Threat to any form of established order can be traced back to a time when the urge to expand first came into humankind’s repertoire to dominate. Whereas in earlier times war was waged in ways that had an idiom, albeit by way of it being governed by conventions, invariably followed by armistice, irregular warfare is a clear departure from time-honoured “rules of engagement” that had characterised traditional form of guerre.
Although asymmetry is the primary reason for non-state actors to enter the multi-dimensional battle space that the world has transformed itself into, the fact of the matter is that similar patterns have been felt in earlier times as well. Warfare in ancient India, for instance, fell under two distinct classifications.
One was a) open battle where the preliminaries of the battle were settled by the belligerents before a war commences and b) unrighteous war which, at times, was waged by even use of charms, spells and deception.
An epic battle which was fought in ancient India between the forces of good and evil, too, witnessed recourse to irregular stratagem and even a venerated deity of the Hindus, advocated deceit to overcome foes that were defending evil.
Indeed, the word deception which most Indians deem to be a Chinese preserve should mull over the manner in which Jayadratha was killed (or for the matter how Ghatotkacha was “sacrificed” to save Arjuna) in the epic battle of Kurukshetra.
In any event, notwithstanding such precedence the algorithmically precise manner in which irregular warfare is coming to the fore of late warrants careful study.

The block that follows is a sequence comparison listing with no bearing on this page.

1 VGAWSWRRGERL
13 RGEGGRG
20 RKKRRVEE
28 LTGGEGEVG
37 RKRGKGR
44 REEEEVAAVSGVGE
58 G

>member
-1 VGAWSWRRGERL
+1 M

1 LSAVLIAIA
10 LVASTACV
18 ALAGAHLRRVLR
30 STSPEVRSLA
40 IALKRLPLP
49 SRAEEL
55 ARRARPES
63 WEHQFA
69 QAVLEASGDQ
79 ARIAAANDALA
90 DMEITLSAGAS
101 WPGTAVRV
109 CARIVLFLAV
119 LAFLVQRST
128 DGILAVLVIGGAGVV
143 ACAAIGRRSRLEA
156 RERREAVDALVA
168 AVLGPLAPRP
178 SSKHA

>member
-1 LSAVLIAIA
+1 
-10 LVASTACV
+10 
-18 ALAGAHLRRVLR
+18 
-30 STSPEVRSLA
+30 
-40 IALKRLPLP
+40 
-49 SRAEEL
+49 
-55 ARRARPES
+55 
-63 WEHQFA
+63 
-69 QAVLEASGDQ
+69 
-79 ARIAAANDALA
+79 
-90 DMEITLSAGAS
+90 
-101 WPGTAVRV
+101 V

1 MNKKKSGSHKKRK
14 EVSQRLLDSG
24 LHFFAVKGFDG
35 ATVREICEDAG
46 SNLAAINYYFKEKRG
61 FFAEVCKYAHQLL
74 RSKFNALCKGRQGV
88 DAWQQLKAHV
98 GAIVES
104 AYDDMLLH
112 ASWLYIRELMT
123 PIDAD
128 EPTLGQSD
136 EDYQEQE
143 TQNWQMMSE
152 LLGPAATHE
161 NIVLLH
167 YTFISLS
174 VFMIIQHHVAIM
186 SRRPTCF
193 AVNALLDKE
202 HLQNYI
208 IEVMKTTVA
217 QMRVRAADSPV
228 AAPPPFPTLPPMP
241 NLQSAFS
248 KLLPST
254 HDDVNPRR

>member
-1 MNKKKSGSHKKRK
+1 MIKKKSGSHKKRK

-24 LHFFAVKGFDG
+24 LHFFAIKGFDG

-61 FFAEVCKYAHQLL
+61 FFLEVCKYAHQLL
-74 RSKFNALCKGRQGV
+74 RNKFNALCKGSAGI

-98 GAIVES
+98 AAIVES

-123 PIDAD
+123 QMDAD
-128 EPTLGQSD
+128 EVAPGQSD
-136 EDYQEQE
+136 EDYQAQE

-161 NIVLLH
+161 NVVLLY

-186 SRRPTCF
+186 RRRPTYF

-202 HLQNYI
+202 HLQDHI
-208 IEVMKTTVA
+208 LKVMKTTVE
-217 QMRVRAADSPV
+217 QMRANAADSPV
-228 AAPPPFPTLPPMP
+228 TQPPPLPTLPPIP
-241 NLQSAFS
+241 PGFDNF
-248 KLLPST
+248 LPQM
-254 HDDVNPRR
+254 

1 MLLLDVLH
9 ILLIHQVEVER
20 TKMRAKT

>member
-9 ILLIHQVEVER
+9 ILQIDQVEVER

To that end, whether it is Islamist outfits coming together in Afghanistan or the ethnic insurgencies in North East India that are beginning to exhibit non-traditional violence, novel methodologies are increasingly being espoused by such formations in order to engineer irregular manoeuvre.
Therefore, even as extremist Islam is compellingly disseminating “Operation Confusion” onto a dazed establishment, there are instances by which other forms of conflict are also adopting out-of-the-box methods to carry out subterfuge.
In the universe of Islamist terror discourse an avant-garde Operation Inherent Resolve which could have impounded all the radically deviant minds of the globe into a single area with proper surveillance instead permitted the Islamic State to spirit away.
The total territorial ouster of ISIS from Iraq-Syria turned out to be detrimental in the long run. The ISIS is no longer restrained to a region where its “aggression threshold” could have been appropriately controlled. After all, even radicals across the globe were undertaking the hijrah to the neo-caliphate’s domain after having taken the Bay’ah or the oath of allegiance! Indeed, ISIS could presently be anywhere in the world, cloaked in different avatars including as the salar-e-allah of the Afghanistan based Islamic State of Khorasan Province, Waliyah-i-Hind and even the very recently formed tanzeems such as Jundal Khalifa-al-Hind, Ansar Ghazwat-ul-Hind and Mujahideen Ghazwat-ul-Hind inside India preparing for the “Third Wave of Radicalisation”.
It is, however, important to comprehend that although all the newly created tanzeems are affiliated to either the al-Qaeda, the Islamic State or the Taliban, the fact of the matter is that they are all one and the same as has always been the case with the al-Qaeda and the Islamic State.